A Simple MUD Client v1.0

What it is

This is a small telnet client, that can be used to connect to a MUD. It understands ANSI colour and it has a 500 line scrollback buffer. You can scroll through it with PageUp/PageDown, or with the mouse.

Unlike the other ANSI applets I've seen, it also has a separate input line, so the text you type doesn't get mixed up with incoming text from the MUD. The command line has a history buffer, and remembers the last 32 commands entered. Use the up and down arrows to scroll through the remembered commands.

Note that, to make the most out of this limited buffer, commands entered more than once are only stored once in the history buffer. E.g., if you enter the sequence of commands "inventory", "look", "consider all", and again "look", the first instance of "look" will be erased, to conserve buffer space. I.e., the history buffer will now look like: "inventory", "consider all" and "look". To put it otherwise, it tries to remember up to 32 _different_ commands, which hopefully should be more useful than if 20 of them were duplicates.

Also, being specially designed for MUD's, the keypad acts as a direction pad. E.g., you can press '7' on the keypad and have 'nw' sent to the MUD. It really makes walking around faster and easier. (You must have NumLock ON for this to work.)

The function keys also produce some useful commands. (Though if you're not on Discworld or a derivative thereof, they may not match the commands understood by the MUD, and thus will be less useful. In a future release, I might make the program load the commands from a text file.)

Due to popular request ;) it now does wrap incoming text, and it does it by breaking the line at a space character. It turned out that you can't reliably expect the MUD to always do the wrapping for you. Note that, due to speed reasons, it only wraps incoming text, not lines of text already received. I.e., if you resize the screen or change the font size, the already received text isn't re-formatted to the new width. (But any text you receive from now on, obviously is.)

What it isn't

Briefly, it isn't a general purpose terminal emulation. It understands the ANSI colour codes, and the ANSI bright and reverse video commands. But that's all. It does NOT understand the cursor positioning commands, nor underline, nor italic, nor the rest of the ANSI standard. (At least not for now.)

It also doesn't wrap text by itself. It assumes that the text will come already wrapped around from from the MUD.

I.e., it should be ideal for connecting to most MUD's, but not for playing a telnet version of space invaders, because it lacks cursor positioning.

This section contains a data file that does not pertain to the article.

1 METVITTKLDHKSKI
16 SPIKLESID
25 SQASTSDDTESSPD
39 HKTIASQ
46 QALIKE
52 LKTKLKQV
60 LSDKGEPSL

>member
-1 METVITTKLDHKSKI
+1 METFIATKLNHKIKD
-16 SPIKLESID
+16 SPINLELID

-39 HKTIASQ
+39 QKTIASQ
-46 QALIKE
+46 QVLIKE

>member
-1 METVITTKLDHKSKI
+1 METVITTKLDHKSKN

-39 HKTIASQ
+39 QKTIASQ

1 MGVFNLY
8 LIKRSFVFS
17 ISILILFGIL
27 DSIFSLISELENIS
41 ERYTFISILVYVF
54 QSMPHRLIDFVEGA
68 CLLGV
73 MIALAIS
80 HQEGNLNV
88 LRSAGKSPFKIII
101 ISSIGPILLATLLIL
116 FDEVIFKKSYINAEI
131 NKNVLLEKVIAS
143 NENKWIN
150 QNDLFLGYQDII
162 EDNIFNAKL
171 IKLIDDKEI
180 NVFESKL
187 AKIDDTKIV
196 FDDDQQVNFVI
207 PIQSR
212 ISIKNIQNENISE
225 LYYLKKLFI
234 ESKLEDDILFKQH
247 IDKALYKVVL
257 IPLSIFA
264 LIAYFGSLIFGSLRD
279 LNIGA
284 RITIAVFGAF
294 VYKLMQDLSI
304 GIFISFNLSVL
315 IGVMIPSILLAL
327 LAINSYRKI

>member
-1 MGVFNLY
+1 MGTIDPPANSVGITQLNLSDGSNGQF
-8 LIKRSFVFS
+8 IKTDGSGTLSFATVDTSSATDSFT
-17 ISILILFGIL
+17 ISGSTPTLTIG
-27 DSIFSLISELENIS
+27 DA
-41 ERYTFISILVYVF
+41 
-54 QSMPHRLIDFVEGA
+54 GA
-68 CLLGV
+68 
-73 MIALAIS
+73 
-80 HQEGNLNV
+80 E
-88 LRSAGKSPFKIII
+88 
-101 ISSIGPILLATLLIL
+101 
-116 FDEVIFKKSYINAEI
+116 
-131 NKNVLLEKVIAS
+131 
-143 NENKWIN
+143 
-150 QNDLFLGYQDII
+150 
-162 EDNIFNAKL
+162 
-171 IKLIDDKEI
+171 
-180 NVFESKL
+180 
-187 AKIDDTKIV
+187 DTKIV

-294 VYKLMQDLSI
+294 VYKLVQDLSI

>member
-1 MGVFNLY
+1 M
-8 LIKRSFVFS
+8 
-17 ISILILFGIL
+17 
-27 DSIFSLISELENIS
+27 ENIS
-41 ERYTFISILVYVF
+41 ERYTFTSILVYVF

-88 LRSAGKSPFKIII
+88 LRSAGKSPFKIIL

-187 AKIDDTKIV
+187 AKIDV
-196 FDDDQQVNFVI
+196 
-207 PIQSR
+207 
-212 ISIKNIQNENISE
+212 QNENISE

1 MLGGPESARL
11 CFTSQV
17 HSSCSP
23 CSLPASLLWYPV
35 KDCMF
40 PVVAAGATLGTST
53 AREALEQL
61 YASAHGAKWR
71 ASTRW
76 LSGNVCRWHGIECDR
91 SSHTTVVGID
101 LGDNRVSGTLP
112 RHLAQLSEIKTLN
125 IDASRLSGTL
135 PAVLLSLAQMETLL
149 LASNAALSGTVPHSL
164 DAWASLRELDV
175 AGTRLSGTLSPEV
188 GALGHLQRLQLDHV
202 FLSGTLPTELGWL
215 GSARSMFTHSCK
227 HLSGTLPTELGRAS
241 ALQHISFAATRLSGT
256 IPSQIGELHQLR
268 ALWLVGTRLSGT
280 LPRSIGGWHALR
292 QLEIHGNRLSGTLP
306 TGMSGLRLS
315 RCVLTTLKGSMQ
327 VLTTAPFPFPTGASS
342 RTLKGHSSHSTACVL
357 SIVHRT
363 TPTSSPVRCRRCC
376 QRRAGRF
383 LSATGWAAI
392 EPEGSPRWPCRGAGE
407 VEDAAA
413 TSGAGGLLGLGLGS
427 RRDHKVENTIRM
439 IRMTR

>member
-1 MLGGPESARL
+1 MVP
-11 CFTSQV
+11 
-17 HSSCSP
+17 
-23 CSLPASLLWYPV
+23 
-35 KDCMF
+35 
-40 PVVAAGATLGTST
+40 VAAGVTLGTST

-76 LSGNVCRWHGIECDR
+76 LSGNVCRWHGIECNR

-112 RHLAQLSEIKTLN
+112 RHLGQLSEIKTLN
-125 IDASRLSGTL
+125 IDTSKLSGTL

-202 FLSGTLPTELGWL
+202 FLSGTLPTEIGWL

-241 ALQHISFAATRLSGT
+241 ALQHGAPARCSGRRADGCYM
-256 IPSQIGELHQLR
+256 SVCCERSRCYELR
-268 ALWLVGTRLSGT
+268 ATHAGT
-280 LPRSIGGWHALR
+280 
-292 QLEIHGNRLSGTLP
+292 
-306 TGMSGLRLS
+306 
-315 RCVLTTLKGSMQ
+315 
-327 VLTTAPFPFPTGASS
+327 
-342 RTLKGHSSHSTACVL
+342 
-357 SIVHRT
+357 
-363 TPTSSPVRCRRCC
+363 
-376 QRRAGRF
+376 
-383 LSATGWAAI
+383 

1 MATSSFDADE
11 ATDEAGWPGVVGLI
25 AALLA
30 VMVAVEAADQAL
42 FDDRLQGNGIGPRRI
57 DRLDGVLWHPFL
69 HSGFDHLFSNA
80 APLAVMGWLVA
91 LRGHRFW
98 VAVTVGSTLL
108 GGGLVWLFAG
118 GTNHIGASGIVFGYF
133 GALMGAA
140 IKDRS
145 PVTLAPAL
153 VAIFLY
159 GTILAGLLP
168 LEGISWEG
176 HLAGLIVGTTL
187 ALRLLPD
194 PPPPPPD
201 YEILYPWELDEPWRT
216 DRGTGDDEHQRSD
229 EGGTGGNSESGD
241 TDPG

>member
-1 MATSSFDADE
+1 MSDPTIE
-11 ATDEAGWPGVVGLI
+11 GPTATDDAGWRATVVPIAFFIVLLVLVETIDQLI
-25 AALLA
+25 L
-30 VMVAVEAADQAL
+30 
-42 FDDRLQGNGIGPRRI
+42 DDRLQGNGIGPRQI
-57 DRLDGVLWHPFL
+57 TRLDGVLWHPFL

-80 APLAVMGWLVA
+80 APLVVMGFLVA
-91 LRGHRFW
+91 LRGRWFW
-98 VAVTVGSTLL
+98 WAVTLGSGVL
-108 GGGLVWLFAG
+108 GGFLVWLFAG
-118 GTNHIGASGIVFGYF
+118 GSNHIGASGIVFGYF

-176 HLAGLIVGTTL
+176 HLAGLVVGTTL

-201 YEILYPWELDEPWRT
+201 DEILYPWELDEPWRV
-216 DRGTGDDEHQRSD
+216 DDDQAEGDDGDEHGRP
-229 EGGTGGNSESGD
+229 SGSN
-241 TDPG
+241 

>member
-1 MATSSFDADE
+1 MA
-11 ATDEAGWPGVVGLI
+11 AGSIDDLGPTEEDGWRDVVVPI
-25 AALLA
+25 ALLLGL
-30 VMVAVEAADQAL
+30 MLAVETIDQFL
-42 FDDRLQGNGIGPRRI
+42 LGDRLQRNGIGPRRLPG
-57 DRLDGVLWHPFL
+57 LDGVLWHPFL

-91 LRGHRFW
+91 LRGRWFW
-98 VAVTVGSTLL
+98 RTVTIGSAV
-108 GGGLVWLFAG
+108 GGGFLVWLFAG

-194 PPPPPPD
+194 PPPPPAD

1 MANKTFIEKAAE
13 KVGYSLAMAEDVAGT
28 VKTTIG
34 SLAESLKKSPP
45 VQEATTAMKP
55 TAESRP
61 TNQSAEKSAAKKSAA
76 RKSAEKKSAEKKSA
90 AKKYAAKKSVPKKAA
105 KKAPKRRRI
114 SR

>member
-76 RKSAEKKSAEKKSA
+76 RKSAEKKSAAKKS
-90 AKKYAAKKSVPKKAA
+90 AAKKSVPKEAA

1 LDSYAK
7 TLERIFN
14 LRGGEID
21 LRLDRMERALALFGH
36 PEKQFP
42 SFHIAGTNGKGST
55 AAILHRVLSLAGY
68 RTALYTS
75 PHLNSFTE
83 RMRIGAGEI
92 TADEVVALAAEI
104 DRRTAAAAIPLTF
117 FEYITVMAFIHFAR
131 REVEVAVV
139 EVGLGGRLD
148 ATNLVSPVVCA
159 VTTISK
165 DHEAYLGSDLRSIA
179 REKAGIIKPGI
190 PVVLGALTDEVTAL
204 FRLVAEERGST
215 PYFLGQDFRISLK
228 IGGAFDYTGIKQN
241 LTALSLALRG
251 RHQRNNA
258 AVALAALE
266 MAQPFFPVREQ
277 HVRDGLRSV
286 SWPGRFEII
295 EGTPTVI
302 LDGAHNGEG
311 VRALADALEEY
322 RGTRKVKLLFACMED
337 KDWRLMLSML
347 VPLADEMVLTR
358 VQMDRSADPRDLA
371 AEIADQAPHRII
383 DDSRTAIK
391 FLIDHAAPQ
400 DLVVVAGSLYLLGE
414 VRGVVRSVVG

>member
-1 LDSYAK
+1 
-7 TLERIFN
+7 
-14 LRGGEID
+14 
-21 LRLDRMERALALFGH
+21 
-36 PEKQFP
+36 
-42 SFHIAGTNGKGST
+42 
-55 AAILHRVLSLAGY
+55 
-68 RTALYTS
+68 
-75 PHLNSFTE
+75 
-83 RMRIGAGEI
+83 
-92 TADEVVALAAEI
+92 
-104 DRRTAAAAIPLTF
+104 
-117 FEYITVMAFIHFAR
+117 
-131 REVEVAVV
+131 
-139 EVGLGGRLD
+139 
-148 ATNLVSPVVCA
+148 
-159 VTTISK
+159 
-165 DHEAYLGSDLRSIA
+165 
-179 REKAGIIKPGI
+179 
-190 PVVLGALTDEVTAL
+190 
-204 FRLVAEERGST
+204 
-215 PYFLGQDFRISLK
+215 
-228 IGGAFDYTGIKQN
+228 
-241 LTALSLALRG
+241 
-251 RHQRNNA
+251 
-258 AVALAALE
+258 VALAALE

Also, it doesn't have local scripting, aliases, timers or triggers. At least, not for now. Those would significantly inflate the size and number of classes downloaded, when used as an applet. I.e., it would make the applet load a whole lot slower. If you really need those, grab a copy of zMud or gMud instead.

The Buttons

Disconnects you from the MUD. Note that this will make you net-dead, instead of properly logging you out, so it's generally bad practice.
Connects you to the MUD. If you were connected already, it first disconnects you, and then connects again.
Large Font
Use 14 pixel bold Courier for a font. You'll appreciate this if you're using very high resolution, like I do :) If your MUD auto-detects screen size, but it is NOT fully compliant with RFC 1073, you may need to reconnect to force it to notice the new screen size.
Small Font
Use 12 pixel plain Courier for a font. Mainly there for those of you with 640x480 screens. If your MUD auto-detects screen size, but it is NOT fully compliant with RFC 1073, you may need to reconnect to force it to notice the new screen size.
If it's used as an applet, detaches it from the html page and into a separate frame. I.e., now you can resize it freely, to suit your preferences. This button will only be visible if it's run as an applet, and it isn't detached already.
Nukes the frame, and attaches the client back onto the html page. This button will only be visible if it's run as an applet, and it is currently detached.


On Discworld or derivatives, use 'term network'. This will enable negotiating window size on the fly. I.e., when you change the window size or font size, Discworld will automatically adjust its text wrapping and pausing.

Compatibility Considerations

The applet uses the 1.1 AWT event model, as opposed to the more simplistic 1.02. I.e., you'll need a browser that does understand Java 1.1 to use it as an applet, or a 1.1 or 1.2 compatible JDK or JRE to run it as a standalone application.

It has been extensively tested as an applet with Netscape 4.51 and 4.6, and Internet Explorer 5.0. As an application it has been tested with Sun's JDK 1.2.1 with the HotSpot JVM, IBM's 1.1.7 JRE, and Microsoft's Virtual Machine build 3167 and 3177.

If you have Netscape Explorer 4.05 or earlier, it has a problem with understanding the 1.1 AWT event model. Allegedly, there is a patch for that. Or you can just get a newer version of Netscape.

Also, I would recommend NOT using Internet Explorer or the Microsoft JVM to run it. They are buggy and slightly incompatible with the standard. Note that I'm not preaching anti-Microsoft theory, but it's based on actual testing. E.g., under my current Microsoft JVM, it doesn't seem to notice the PageUp and PageDown keys, so you're stuck with using a mouse to scroll back. Also, it doesn't seem to allow using ALT and the keypad to enter extended characters. Unless you enjoy wanton incompatibilities and headaches, avoid Microsoft's Java implementations. It's that simple.

800x600 client
Copyright © 1999 JagdTiger.